Autism from a mama who has been there. I am hoping to post every day this month. Please feel free to ask questions in the comments.
Restraints: Sometimes it’s Necessary
De-escalate, redirect, mitigate; try everything you can. But when there is nothing left to try, what do you do? You can’t let your child hurt themselves or others. Restraint is an intensely controversial subject. I get that, and you may disagree with me. This is my experience. My son could get violent, and he was insanely strong even at a very young age.
I learned several forms of physical restraint using my body to protect my son from himself. And to protect others from my son. His psychologist taught me; he knew my son well, and the violence my son was capable of. There are many other places you can learn them, schools, therapists, and online.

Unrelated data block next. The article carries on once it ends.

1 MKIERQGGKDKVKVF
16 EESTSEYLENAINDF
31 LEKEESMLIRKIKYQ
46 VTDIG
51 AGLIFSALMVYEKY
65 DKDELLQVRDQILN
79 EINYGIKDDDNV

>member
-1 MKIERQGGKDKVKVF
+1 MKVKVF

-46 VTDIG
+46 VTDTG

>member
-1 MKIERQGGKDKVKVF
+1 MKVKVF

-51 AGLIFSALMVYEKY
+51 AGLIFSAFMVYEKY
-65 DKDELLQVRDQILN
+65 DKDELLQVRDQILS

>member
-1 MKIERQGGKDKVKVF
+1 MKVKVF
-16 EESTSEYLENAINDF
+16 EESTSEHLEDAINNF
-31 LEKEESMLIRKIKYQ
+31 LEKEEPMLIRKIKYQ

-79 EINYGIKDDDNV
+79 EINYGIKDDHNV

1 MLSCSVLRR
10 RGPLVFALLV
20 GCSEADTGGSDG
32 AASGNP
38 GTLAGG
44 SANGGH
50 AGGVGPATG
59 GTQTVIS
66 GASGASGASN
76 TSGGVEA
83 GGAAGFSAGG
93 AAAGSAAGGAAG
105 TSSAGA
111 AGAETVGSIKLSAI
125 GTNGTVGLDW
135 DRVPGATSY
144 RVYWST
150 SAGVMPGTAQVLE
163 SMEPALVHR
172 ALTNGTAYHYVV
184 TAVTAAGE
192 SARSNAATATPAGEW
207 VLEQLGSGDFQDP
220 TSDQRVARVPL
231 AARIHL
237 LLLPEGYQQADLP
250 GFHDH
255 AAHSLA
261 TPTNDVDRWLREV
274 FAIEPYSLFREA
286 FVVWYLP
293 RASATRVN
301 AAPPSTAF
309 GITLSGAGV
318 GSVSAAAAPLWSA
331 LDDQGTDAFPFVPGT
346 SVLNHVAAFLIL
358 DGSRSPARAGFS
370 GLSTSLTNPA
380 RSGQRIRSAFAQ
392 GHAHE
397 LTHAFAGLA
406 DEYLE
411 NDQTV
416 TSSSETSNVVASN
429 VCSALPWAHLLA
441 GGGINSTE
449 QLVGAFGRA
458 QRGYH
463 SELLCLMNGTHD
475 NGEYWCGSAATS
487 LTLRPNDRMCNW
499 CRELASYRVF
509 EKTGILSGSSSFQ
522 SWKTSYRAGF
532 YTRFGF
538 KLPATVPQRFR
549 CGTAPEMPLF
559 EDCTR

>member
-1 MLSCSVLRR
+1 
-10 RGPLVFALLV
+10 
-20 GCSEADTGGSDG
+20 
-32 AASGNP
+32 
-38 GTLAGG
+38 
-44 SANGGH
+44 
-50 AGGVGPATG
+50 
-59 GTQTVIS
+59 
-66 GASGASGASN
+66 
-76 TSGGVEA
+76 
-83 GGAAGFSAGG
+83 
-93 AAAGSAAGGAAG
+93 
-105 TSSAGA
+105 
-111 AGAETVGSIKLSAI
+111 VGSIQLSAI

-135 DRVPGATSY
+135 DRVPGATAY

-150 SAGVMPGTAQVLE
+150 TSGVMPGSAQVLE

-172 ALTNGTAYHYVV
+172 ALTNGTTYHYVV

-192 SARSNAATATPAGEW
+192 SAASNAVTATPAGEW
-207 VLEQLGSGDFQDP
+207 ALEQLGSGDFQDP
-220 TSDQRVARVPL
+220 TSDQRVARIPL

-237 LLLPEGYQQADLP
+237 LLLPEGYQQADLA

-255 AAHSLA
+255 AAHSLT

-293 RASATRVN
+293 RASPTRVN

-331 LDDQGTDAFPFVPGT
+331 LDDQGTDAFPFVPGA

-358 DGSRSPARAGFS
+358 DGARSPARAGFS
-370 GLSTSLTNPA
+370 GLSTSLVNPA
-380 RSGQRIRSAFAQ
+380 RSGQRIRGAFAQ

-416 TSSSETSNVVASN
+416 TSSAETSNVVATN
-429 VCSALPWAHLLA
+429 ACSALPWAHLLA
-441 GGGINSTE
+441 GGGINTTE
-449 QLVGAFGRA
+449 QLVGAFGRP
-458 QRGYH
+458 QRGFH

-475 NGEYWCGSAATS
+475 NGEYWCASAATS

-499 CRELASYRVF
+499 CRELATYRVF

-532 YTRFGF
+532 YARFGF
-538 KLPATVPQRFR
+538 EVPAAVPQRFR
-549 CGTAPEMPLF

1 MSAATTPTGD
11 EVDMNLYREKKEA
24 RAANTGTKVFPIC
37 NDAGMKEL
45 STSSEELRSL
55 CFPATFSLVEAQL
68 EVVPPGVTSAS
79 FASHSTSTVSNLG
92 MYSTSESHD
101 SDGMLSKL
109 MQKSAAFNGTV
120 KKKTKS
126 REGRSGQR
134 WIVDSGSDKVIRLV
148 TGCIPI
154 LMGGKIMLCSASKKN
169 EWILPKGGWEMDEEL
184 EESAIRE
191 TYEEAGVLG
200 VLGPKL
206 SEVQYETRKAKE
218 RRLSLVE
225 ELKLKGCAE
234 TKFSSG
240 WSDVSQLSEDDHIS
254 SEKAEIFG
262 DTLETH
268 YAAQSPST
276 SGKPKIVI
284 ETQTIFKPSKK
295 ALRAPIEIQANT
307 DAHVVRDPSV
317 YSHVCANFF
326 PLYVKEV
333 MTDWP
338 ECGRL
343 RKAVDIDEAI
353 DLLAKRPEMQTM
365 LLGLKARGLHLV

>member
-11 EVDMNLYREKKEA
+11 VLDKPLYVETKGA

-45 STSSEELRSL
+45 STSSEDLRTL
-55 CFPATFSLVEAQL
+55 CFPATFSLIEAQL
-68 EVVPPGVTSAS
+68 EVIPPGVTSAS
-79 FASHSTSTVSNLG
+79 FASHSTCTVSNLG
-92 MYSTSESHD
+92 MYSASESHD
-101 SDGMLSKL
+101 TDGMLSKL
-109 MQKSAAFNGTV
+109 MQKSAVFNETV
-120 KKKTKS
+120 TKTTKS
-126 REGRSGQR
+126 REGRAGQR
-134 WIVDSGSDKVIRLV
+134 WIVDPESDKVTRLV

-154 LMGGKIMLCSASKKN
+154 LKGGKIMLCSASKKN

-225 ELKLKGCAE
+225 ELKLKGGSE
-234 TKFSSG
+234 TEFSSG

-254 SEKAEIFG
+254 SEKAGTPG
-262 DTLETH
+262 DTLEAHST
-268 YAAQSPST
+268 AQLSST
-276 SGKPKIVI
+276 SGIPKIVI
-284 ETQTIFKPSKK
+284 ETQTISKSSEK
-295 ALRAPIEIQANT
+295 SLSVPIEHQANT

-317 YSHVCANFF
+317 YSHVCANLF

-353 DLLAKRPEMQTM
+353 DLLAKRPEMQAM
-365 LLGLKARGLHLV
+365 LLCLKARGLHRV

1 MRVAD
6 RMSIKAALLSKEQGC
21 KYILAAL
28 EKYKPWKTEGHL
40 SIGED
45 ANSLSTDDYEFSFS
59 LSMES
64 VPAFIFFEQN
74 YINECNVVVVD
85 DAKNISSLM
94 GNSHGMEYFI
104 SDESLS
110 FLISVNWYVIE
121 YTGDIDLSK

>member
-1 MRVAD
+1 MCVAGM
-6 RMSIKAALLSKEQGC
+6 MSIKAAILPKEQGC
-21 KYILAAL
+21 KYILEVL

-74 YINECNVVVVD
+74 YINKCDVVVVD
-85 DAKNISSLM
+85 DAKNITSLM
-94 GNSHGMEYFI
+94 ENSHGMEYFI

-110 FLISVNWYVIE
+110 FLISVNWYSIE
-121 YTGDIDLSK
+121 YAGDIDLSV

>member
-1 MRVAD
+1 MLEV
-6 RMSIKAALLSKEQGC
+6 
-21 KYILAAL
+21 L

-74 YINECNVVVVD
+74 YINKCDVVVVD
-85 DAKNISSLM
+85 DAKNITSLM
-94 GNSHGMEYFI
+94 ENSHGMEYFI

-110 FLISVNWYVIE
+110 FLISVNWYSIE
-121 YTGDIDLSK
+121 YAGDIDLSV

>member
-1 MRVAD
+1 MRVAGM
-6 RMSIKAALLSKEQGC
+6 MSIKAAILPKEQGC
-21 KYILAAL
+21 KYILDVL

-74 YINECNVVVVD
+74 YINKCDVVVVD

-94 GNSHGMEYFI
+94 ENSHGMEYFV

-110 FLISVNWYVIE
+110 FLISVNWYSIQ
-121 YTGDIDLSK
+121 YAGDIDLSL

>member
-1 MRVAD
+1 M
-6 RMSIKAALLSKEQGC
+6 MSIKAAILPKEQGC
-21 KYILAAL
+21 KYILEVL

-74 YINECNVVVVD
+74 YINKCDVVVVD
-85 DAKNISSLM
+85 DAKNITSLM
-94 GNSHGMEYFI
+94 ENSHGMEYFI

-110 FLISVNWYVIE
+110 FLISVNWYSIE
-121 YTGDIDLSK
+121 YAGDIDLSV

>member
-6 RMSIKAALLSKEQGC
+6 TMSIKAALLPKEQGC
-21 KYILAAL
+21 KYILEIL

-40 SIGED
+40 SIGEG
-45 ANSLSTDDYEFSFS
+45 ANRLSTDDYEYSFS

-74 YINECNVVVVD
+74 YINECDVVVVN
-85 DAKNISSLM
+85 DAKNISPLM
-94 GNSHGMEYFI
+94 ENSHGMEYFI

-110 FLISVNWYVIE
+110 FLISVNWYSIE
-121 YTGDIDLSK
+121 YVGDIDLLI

I would sit on the floor behind my son. I wrapped my arms around his upper body and my legs around his hips and over his legs. I spoke in a soft, quiet voice, explaining what I was doing and why. As his muscles relaxed, I would begin to stroke his arms and legs as I released the pressure. When he was older, I noticed that he would do this to himself, using heavy blankets or small spaces to calm and soothe, to help center himself in space, and to cut out stimuli.
I pray you never have to restrain your child, but if it is necessary, I hope you know how to do it safely.
Celebrate the small stuff. Be flexible. Laugh.